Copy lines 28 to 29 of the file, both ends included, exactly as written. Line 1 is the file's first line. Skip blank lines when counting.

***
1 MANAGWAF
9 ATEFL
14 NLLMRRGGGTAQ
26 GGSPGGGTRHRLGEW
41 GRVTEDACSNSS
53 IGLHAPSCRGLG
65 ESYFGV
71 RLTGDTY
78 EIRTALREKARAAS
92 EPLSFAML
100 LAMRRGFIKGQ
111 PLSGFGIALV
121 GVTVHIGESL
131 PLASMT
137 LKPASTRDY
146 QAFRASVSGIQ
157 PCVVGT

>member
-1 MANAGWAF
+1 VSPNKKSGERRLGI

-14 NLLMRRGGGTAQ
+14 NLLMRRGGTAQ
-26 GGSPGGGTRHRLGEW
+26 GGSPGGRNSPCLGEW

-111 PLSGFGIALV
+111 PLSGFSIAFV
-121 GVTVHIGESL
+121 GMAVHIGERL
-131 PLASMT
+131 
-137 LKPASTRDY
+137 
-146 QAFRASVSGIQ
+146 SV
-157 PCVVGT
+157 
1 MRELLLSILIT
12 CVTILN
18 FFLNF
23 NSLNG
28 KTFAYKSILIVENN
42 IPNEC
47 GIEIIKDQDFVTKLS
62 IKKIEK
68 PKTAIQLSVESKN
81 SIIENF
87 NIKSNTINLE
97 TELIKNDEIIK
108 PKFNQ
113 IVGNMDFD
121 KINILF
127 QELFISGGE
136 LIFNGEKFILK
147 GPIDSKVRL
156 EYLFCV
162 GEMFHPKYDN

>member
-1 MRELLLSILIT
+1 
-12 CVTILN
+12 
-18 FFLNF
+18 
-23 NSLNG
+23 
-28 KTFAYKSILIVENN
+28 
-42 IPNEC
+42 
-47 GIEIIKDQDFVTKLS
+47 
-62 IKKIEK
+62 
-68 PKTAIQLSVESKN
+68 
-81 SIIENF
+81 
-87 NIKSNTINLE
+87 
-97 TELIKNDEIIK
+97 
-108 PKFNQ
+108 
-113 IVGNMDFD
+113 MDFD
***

+121 GMAVHIGERL
-131 PLASMT